To comprehend El Niño, you
need to understand the interactions between the ocean
and the atmosphere. Warm ocean surface water heats and
adds moisture to the air above it, forming low pressure
systems (Low). Cold surface water cools the air
above it, forming high pressure systems (High).
In a Low, the warm, moist air produces tropical thunderstorms.
In a High, cool, dry air sinks back to the surface and
there is no precipitation. Together, the High and Low
create a circulation pattern in which surface winds
blow toward the Low and upper-level winds blow toward
Motion within the ocean is also important.
Within the ocean, an invisible boundary called the thermocline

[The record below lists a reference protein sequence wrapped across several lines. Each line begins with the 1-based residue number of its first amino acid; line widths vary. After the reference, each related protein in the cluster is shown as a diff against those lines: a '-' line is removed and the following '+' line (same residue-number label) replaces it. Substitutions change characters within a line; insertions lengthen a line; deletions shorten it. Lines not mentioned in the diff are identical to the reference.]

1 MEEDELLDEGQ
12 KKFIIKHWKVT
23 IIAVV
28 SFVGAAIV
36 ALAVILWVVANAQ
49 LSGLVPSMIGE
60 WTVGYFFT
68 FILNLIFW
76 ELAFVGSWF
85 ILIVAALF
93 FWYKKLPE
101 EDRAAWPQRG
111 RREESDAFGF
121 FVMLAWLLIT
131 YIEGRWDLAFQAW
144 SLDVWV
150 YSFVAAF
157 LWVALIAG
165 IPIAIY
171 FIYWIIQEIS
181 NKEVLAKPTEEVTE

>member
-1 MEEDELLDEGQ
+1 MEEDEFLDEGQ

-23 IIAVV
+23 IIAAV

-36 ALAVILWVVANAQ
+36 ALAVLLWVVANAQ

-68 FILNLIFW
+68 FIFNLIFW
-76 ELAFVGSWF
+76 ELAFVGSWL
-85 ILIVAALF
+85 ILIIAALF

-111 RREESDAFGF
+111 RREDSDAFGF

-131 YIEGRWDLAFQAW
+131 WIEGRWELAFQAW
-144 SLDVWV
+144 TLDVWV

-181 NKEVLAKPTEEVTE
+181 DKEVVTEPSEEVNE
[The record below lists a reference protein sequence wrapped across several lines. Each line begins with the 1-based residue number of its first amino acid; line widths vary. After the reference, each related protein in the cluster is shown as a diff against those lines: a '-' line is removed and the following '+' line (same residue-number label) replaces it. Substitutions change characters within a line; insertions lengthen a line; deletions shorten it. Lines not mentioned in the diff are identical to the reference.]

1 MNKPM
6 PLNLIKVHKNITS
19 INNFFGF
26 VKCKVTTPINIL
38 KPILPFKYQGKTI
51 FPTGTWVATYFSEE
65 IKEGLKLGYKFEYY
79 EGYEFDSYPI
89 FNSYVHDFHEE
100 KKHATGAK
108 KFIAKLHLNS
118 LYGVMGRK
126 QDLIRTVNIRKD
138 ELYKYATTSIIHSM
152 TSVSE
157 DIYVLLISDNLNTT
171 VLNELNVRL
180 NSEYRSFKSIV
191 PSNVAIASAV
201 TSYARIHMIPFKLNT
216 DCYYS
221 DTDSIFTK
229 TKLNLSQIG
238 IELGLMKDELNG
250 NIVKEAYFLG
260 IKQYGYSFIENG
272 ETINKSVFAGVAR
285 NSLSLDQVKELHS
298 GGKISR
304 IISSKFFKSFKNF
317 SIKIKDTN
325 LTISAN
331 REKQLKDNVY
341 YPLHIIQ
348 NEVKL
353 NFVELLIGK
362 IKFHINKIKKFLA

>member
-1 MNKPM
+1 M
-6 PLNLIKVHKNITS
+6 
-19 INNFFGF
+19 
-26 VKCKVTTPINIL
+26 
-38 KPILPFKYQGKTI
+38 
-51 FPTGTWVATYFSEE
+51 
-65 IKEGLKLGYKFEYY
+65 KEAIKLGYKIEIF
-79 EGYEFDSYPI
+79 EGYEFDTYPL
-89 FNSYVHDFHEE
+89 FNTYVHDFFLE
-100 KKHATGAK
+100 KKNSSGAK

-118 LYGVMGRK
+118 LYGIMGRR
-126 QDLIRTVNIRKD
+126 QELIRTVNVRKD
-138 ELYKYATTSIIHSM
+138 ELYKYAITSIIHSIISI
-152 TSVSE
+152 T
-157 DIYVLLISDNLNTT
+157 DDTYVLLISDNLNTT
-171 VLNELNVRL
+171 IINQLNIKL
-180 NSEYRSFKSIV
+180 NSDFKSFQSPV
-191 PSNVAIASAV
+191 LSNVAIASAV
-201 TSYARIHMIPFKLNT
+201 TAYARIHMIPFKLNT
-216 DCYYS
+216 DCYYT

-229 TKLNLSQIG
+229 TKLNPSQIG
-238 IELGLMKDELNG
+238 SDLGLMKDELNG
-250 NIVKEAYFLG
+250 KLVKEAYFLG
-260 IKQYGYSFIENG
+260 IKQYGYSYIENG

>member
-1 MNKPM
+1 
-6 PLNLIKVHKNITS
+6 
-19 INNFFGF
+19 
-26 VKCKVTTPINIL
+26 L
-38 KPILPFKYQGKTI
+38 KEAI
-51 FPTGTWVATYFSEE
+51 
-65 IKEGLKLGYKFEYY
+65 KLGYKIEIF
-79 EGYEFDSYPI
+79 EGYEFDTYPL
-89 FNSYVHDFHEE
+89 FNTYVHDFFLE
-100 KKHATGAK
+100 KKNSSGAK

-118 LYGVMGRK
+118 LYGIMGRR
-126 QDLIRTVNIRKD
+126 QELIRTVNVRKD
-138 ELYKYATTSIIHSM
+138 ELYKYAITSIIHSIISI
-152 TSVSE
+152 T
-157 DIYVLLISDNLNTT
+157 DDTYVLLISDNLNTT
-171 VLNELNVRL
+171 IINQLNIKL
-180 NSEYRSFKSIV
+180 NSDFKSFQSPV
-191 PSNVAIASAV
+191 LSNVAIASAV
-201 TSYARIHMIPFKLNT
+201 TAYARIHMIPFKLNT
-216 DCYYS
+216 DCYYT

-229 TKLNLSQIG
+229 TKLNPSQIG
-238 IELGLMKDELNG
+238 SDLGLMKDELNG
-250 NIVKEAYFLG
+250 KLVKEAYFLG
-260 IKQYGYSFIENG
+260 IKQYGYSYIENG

separates warm surface water from cold, deeper water.
A shallow thermocline indicates a small amount of warm
water, and a deep thermocline means there's a lot of
warm water. Because warm water takes up more space than
cold water, average sea level is higher where the thermocline
is deep and lower where the thermocline is shallow.
Meteorologists now recognize a phenomenon related to El Niño called La Niña, in which conditions are nearly opposite those of El Niño. The diagrams and text below compare the features of the ocean and atmosphere that accompany normal, El Niño, and La Niña conditions.